In a previous interview, BriaCell (TSX:BCT.V) (OTCQB:BCTXF) (or the Company)’s President and CEO, Dr. Bill Williams cited as a near-term catalyst data from the Company’s ongoing Phase IIa combination clinical trial of Bria-IMT™ with Merck’s (NYSE: MRK) KEYTRUDA® [(pembrolizumab) ], as listed in ClinicalTrials.gov as NCT03328026, in advanced breast cancer.
Initiated in October, the study is observing Bria-IMT in combination with KEYTRUDA, with safety data expected by the end of the year and an early look at efficacy in the first quarter of 2019. As with most next generation immuno-oncology approaches, the key of this study is to generate inflamed tumors and combine them with a first-generation, FDA-approved immuno-oncology drug to quickly and safely address breast cancer tumors.
There are a couple of interesting points to make about this trial. First, the combination with a checkpoint inhibitor is a natural start. As has been seen in numerous cases, simply inflaming a tumor by an immune activating product does not lead to an anti-tumor response, as the tumor microenvironment can be very hostile. Immune checkpoint inhibitors such as KEYTRUDA are designed to alter the tumor microenvironment by making tumors more susceptible to the activated immune system.
Immune check point inhibitors have offered significant clinical benefits to some patients, but work only in certain cancers. Recently, the significance of immune checkpoint inhibitors was recognized by the Nobel committee by awarding Dr. Tasuku Honjo and Dr. James P. Allison the 2018 Nobel Prize in Physiology or Medicine.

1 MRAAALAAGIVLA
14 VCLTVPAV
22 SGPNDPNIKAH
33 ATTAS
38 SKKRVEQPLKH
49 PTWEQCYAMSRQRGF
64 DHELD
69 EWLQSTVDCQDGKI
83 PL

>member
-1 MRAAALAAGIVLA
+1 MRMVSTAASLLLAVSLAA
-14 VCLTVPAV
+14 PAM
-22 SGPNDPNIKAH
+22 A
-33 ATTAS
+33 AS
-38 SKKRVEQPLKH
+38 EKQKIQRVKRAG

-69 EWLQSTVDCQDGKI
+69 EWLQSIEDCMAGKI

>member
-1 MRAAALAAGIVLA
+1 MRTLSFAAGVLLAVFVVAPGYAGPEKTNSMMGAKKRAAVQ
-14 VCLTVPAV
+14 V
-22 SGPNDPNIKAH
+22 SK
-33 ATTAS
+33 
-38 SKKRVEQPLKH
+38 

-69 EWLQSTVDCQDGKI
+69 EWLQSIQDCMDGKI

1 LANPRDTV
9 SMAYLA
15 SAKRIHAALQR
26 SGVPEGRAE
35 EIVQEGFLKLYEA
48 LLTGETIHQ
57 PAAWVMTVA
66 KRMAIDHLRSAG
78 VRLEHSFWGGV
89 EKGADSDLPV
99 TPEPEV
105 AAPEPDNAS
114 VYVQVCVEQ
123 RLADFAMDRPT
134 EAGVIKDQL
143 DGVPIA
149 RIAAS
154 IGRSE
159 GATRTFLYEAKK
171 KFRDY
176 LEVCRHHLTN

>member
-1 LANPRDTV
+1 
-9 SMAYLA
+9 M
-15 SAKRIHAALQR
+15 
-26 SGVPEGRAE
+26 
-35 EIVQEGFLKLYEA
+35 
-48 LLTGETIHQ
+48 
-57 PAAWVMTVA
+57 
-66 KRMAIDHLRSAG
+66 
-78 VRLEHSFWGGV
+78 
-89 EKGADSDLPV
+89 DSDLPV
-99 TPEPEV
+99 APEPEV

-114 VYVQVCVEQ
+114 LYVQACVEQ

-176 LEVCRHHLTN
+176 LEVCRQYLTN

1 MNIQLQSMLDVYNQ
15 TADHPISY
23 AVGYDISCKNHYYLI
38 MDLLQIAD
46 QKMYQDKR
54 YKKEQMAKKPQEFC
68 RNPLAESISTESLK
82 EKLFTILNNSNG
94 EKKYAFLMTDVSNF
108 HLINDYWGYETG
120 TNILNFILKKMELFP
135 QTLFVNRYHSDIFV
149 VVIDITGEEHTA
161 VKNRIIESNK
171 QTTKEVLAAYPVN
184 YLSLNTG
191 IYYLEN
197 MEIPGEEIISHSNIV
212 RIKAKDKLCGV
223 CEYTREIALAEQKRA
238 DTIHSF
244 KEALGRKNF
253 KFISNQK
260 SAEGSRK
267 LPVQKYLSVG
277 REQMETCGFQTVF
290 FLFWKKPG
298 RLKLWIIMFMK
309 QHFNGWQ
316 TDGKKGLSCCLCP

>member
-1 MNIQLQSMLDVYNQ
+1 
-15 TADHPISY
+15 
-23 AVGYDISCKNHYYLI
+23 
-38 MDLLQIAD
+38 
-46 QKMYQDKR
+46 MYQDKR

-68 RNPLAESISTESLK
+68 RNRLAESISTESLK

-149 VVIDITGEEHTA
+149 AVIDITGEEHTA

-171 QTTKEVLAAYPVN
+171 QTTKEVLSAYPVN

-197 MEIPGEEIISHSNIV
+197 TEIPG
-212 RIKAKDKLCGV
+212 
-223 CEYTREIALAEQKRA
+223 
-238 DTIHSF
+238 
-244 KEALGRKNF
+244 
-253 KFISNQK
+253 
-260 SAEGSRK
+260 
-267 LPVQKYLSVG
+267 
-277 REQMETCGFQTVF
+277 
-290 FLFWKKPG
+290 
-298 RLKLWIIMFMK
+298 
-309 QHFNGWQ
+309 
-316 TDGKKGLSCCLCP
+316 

Interestingly, an important pre-clinical study by Dr. Allison’s group indicated that combination treatment with anti-PD-1 antibodies improved the tumor-killing effect of irradiated melanoma cells engineered to produce immune-activating factors, i.e. inflaming tumors and dosing with checkpoints creates added efficacy.
Bria-IMT, essentially a breast cancer cell line engineered to produce an immune-activating factor (GM-CSF), has been shown to directly activate T cells (important cells of the immune system). BriaCell published these findings in a leading immunology journal earlier this year. Based on the published, proposed mechanism of action of Bria-IMT, the Company envisions that Bria-IMT and KEYTRUDA can exert additive or synergistic tumor-directed effects. It is important to note that KEYTRUDA has not been approved for breast cancer, but is approved for other cancers.
The trial also plans on testing for PD-L1 and/or PD-L2 status of the patients. Clearly, checkpoint inhibitors such as KEYTRUDA (anti PD-1) have generally done better in PD-L1/PD-L2 positive patients. Being able to understand how the combination of KEYTRUDA and Bria-IMT works in patients more or less likely to respond to checkpoint inhibition becomes critical information in future development plans. In other words, this information can be used to design future trials with an enriched population of patients most likely to benefit from the combination.